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Got an expensive hobby? Perhaps you’re on the hunt for a Jackie Robinson rookie baseball card or an elusive bottle of vintage Bordeaux. Maybe you are keen to add a ski chalet to your portfolio of properties, or, quite pos­sibly, a yacht. However obscure your posh pastime, chances are there is a special insurance policy to cover it.

The number of high-net-worth individuals in the US has grown considerably in recent years, which has created a big market for special- ised insurance lines to protect the holiday homes, sports cars, jewellery, art collections and other toys of the super-rich.

“The fact that there are more wealthy individuals in this country is actually very good for us,” says Don Soss, senior director of high-net-worth personal insurance at Fireman’s Fund, a division of Allianz. “We’ve been in the affluent market since 1980.” Today, the company’s high-net-worth customer – with home, vehicle and excess liability coverage – pays an average annual premium of $45,000.

In addition to Fireman’s Fund, there are several insurers that target high-net worth households, including Chubb and Atlantic Mutual Insurance. None of these companies has a minimum net worth requirement, but they all say that it is a self-selected group that buys their high-end lines.

Policies that cover special collections are widely held among high-net worth clients, according to Frances O’Brien, chief underwriting officer of Chubb personal insurance, which last year wrote $3.5bn in premiums. O’Brien says that, since the company began focusing on the very rich in the late 1970s, it has been especially attuned to how the needs of wealthy collectors have changed over the years.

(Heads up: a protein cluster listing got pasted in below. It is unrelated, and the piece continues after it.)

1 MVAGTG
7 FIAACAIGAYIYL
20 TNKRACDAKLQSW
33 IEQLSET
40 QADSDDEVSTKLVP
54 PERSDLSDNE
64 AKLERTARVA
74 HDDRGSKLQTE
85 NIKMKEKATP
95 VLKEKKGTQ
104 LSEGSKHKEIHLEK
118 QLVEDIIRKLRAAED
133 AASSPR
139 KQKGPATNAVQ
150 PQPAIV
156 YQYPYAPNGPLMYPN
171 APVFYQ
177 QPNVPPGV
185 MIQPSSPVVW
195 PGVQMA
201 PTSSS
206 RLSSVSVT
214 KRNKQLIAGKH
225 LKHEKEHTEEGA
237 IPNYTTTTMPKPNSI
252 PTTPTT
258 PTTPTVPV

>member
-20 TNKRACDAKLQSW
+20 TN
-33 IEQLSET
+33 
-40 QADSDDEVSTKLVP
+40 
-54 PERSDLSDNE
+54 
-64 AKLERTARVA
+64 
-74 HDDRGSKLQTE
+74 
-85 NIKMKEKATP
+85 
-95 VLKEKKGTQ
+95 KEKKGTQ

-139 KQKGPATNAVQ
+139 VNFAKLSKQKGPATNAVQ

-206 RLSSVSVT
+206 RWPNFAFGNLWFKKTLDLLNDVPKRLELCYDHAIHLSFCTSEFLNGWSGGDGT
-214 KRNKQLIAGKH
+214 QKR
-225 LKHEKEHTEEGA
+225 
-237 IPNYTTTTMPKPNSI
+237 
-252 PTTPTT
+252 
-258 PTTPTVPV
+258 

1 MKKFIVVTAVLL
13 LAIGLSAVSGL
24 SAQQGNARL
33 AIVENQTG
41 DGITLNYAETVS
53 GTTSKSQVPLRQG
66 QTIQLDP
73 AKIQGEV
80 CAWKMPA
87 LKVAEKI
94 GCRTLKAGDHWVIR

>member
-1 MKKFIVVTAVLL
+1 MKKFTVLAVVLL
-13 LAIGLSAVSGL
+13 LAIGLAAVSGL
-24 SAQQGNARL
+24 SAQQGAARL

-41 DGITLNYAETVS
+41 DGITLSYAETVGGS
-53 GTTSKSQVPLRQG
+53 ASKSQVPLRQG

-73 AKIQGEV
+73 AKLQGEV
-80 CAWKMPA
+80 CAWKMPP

“Some of the things we’ve seen over time is that the world is getting smaller: people travel more and collect from more different places and they have significantly different collections,” she says. “It used to be that people just collected paintings or sculptures, but nowadays we have collectors who work in rare physics books or duck decoys or gas station memorabilia.”

Not all clients are as concerned as they should be about insuring their precious collections. “There’s a spectrum,” says Theresa Lawless, fine arts and collectibles manager at Firemen’s Fund insurance company. “You have different kinds of collectors – some are very passionate about the art they collect and most of that excitement comes from the hunt and the acquisition, and so they are not necessarily thinking about how to care for and protect the art.

“Then you have the serious collectors who are thinking about preserving their collection for posterity; and then there are the ones who recognise their collections are good investments.”

In addition to insurance, companies have enhanced the auxiliary services they offer to high-end collectors. Mainly these services are offered via independent vendors. For instance, Fireman’s Fund has an in-house staff of experts that evaluates homes for risk management issues pertaining to their collections. The staff consults on matters such as how a client should preserve his/her valuable pieces, and where a client ought to place his/her objects (hint: not over a fireplace or a heat register, or in a high-traffic hallway).

Fireman’s Fund also offers a dedicated service for wine collectors. The company maintains a barcoded catalogue of the client’s collection, complete with recommended drink dates for each bottle. It also offers a service to help clients make sure valuations on their fine art collections are up to date and helps with schedule reviews and digital documentation.